The trick lies in knowing how to proceed when you don’t know all the rules.
Say you are the dungeon master and your friends are trying to go across a slippery surface. How to move across without being scathed?
D&D has rules for this situation. So simply refer to the rule book when you land in this situation (page 190 of the Player’s Handbook under “difficult terrains”).
If you do not know these rules, it is not absolutely essential to follow the rulebook.
Kimberly Hidalgo who runs the channel Girls, Guts, Glory on Youtube says you can just make something up and that becomes the rule. That’s the beauty of Dungeons and Dragons.
Step 4: Know About Ability & Skill Checks
You can go without knowing much from the rulebook if you know about how ability scores and skill checks work. These abilities and skills dictate how your character would attempt the challenges.
- In Dungeons and Dragons, each character is given 6 different characteristics that showcase its mental and physical ability. These features are strength, dexterity, intelligence, wisdom, charisma, and constitution. The level of good or bad is denoted by numbers between 1 to 20. 1 being extremely bad and 20 being super good. So if a wizard has 6 wisdom, they will not realize when they are being conned.
- When you start playing Dungeons and Dragons, the first thing you do is assign scores to these six features for each character. This can be done using the dice, or by the help of the character builder feature, we spoke about. For beginners, the character sheets already have every score mentioned so you don’t have to do the hard work.
Step 5: Level Up Your Game with Ability Modifiers
These ability scores help decide whether your character succeeds or fails when they attempt something.
- For instance, your character, John – the barbarian has to enter a castle but has to break the door for that. The character’s ability score of strength will decide whether or not he will succeed. Say John has strength 18. From this score, you move to check the ability modifier.
- Ability modifiers might sound confusing, but they are not. Ability modifiers tell you what amount of help or hindrance your ability score would be in doing a task. So if your ability score is a 10, your ability modifier is 0 because you are neither skilled nor unskilled.
- John’s ability score is 18, so his ability modifier is +4. Plus 4 means he will get help from his ability. If John would have had a strength score of 5, his modifier would have been -3 which would have been a hindrance. The ability scores and ability modifiers are mentioned in a chart provided by the Wizards of the Coast.
Step 6: You Are Ready to Play the Final Sequence
The last bit includes the actual play sequence.
- The player rolls the 20 sided die. Then they add or subtract the modifier to whatever number they rolled. The player tells the final score to the dungeon master and then the dungeon master decides what would happen based on your skill check.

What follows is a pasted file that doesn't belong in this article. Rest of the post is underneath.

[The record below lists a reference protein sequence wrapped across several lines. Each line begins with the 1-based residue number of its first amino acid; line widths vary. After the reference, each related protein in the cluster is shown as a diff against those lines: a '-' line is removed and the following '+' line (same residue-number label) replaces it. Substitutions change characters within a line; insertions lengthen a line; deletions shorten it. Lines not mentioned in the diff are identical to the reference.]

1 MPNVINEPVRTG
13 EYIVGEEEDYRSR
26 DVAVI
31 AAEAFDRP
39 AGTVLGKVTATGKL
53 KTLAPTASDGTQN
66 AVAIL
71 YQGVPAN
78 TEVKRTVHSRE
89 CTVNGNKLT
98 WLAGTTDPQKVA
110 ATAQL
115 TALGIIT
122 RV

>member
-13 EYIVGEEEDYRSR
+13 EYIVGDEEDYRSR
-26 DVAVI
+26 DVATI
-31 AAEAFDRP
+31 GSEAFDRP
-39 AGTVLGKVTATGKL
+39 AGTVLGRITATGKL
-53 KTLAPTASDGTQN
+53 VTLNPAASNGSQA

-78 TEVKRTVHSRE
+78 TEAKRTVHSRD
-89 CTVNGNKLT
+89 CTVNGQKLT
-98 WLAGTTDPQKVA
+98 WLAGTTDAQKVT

- So let’s say John rolls a 13 on his die and adds 4 to it. The resultant score is 17. The dungeon master decided that 17 is a good score for John to succeed in bashing down the door and so the character succeeds. This sums up the skill check and the game proceeds.
Sometimes the dungeon master decides that the character is skilled enough and they announce no skill check is required.
In that case, the game continues. This was a mere example of strength ability.
The game has many more skills to showcase – spellcasting, combat and so on. Your character will have loads of fun throughout the game trying to succeed in these quests.
Additional Tips for Beginners
- Beginners should play their first game as players. It is better if you avoid being a DM during your first game because DMs have a lot to handle. You should try out being a DM once you are familiar with the game.
- People tend to mix things up while playing D&D. Remember to separate the facts that you know and that your character knows. Do not let the things you know influence your character.
- Never get too attached to a single character you are playing. It is a game and characters die. The best thing is to roll up another character and get going.
- Always think creatively. The game is meant to be imaginative. Just because your character is a soldier doesn’t mean that you can only swing a sword. Listen carefully to how the DM describes the scene and maybe you will find other things in the setting to win the quest.
- Sometimes players are skeptical about D&D. Sometimes they are extremely superstitious, even about the dice they play with. So it is advisable that you carry your own set of dice.
You are now armed with the basic knowledge and are ready for your first Dragons and Dungeons battle.
Gather your friends and get started. Always remember, with more practice, you will master the game. Hopefully, you liked our guide to Dungeons and Dragons!